Stephen King is one of the most renown authors in the world of Fiction, known by readers and non-readers world wide for his incredible. Sleeping Beauties, a book written by Stephen and his son, Owen, called for an interesting call to the fans and to the fresh readers of King. Could he and his son weave a seamless story for King’s already huge fanbase? Our would they dissapoint?
Sleeping Beauties begins when a strange woman, later known by the name of Evie Black, walks out of the forest, killing two drug dealers in her wake. Soon, the woman population around the world start going to sleep only to be wrapped in a shrouded cocoon, not waking up, and if disturbed can become deadly. But, when Evie goes to sleep, she is perfectly normal. What will the men do with this mystery woman? And how will they react in this world without women?
I received this book as a Christmas present, and I knew, going into it, that there was going to be a strong, political message that the Kings were going to try and get across. I mean, a world without woman? How would the men get along?
But, that was fine with me. I thought it would be an interesting subject matter. My main concern at the time was: Could the Kings come together and write a story without me knowing that one King was writing over the others? Would this political message get in the way of the story? I guess we would find out.
- While I do consider myself a pretty heavy reader, this is only the second Stephen King (and first Owen King) book that I’ve read, and as stated above, I was weary of this “co-author” thing. The good about this, besides the first 50 pages maybe, I wasn’t able to detect any transition of writing style, making for that “seamless” feeling story.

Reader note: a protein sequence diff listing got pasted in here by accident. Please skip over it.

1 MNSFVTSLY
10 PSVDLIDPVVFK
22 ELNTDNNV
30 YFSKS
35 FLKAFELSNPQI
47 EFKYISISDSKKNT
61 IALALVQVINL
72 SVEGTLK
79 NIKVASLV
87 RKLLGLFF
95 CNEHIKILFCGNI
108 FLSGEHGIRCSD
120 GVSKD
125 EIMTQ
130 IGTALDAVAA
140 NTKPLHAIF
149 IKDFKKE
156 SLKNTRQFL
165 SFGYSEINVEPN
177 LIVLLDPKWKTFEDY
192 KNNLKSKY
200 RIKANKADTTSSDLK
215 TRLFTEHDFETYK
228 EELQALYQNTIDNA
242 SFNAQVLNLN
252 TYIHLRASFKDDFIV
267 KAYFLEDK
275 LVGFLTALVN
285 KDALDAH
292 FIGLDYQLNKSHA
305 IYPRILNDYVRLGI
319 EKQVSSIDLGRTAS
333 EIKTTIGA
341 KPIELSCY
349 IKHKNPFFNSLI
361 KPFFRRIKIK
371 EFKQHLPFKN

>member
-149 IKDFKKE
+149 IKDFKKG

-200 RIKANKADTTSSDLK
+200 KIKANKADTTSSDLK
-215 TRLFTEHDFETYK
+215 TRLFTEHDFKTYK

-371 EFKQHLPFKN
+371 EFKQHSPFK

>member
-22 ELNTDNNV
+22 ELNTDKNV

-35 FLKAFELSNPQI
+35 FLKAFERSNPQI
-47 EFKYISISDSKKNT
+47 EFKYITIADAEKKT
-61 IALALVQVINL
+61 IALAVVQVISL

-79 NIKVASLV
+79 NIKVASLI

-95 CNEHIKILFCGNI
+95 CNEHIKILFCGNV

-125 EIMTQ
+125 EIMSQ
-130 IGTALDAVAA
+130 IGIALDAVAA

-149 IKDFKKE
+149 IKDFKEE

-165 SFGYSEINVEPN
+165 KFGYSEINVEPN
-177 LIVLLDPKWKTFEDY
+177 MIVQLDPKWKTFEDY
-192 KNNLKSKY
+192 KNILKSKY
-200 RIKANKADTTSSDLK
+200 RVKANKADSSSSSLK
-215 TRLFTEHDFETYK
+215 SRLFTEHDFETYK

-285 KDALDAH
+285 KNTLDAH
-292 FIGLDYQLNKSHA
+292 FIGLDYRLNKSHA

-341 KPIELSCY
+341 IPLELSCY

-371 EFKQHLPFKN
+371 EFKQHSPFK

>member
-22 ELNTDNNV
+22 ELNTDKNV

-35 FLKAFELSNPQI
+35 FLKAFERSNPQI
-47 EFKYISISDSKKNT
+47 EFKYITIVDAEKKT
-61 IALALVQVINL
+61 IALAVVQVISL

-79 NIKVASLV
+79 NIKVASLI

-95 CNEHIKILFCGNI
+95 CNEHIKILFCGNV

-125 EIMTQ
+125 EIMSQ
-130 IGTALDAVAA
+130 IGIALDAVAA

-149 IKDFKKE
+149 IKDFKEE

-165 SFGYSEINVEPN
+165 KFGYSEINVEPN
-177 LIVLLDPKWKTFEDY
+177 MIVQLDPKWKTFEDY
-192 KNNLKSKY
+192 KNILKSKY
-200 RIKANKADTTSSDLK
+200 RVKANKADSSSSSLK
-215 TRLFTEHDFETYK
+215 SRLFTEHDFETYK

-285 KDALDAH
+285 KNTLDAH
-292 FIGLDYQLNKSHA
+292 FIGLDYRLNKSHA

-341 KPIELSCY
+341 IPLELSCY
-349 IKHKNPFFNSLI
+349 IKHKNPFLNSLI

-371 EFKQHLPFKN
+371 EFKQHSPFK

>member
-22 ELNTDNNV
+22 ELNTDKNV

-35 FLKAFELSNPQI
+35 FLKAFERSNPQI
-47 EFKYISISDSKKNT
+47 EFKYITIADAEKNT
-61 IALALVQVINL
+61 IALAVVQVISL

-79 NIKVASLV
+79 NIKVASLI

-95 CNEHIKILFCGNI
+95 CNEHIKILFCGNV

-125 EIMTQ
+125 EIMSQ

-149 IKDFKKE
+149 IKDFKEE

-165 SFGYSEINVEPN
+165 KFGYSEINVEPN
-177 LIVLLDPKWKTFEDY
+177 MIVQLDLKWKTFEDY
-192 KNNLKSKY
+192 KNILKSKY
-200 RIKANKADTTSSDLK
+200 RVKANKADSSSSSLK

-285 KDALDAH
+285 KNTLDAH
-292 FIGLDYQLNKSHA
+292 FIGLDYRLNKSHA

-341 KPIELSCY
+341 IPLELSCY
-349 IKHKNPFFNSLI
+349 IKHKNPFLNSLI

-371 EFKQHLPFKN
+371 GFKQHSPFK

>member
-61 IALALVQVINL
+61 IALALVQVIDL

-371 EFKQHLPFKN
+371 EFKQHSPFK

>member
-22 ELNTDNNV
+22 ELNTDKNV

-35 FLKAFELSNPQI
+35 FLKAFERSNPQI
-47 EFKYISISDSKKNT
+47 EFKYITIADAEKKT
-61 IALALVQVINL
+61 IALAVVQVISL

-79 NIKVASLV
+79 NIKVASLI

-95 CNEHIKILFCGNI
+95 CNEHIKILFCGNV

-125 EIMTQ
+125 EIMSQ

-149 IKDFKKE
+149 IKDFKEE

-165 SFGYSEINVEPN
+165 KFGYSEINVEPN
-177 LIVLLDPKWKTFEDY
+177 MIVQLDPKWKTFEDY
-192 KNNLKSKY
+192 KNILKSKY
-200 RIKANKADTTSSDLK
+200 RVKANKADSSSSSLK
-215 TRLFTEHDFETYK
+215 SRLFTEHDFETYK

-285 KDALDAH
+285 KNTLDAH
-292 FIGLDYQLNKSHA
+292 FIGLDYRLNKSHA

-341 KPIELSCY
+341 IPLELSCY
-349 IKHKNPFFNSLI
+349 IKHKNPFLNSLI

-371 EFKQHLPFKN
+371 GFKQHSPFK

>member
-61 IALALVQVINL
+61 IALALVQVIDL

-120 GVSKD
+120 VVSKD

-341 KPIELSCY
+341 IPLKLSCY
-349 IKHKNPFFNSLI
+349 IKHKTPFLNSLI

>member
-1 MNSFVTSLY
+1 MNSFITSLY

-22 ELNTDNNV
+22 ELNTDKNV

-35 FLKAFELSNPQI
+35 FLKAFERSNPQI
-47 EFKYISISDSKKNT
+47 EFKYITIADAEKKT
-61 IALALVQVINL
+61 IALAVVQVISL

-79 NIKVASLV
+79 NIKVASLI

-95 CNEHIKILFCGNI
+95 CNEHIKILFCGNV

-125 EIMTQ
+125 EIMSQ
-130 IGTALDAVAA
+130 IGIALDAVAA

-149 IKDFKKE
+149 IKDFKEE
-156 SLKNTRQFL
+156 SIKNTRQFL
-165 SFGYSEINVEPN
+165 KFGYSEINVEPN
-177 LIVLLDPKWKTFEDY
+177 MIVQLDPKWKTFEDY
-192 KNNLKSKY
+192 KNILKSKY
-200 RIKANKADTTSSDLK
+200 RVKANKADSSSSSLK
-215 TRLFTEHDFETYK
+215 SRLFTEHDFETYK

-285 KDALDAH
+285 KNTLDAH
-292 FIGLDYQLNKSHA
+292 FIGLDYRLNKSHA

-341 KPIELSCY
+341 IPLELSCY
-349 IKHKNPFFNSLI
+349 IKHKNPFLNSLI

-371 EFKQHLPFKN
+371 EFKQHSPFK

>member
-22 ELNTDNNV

- The story is an interesting one, but the thing that really drives this are the characters. And, while the amount of characters is a little hard to keep up with some times, I felt that they all had a pretty powerful, distinct voice, which strengthened the overall conflict.
- When the action scenes did occur, they were pretty damn cool.
- This book is 700 pages exactly, which is definitely not a “light” book. The entire thing is a heavy based story with a heavy based conflict. That being said, I felt the entire book was about 200 pages too long. If the characters spent more time trying to find a solution rather than trying to prevent the inevitable, it would have made for a lot stronger story.
- Without the political message, is there really a story worth telling?
- Evie Black
The Kings manage to weave together a complex story with the question: Could society function without women? And while I think that’s a very interesting question to bring up, as a critical reader, I have to ask, is there a story without that political stand point?
I am sadly going to have to say “no”.
We are presented with this character, who may or may not be a protagonist, named Evie Black who is possibly responsible for all of this mess, and by the end, it’s almost as if the entire world forgets about her. The book fails to answer the question that readers have been waiting 700 pages to find out: WHO THE HELL IS SHE?
Also, when I read something (and I knew this going into it, so bare with me), I don’t want to be shoved with a political message. And while it was subtle enough that a person who never watches the news could not register the message, I couldn’t help but feel the Kings put this out as a “hey…we’re men who are feminists…we just thought you should know that…” leaving the reader just wanting to toss the book across the room at some points.
Wrapping it up in a sentence, though, without the political message you are left with the giant question of “Who cares?”
Overall Story: 2/5
FINAL RATING: 3.5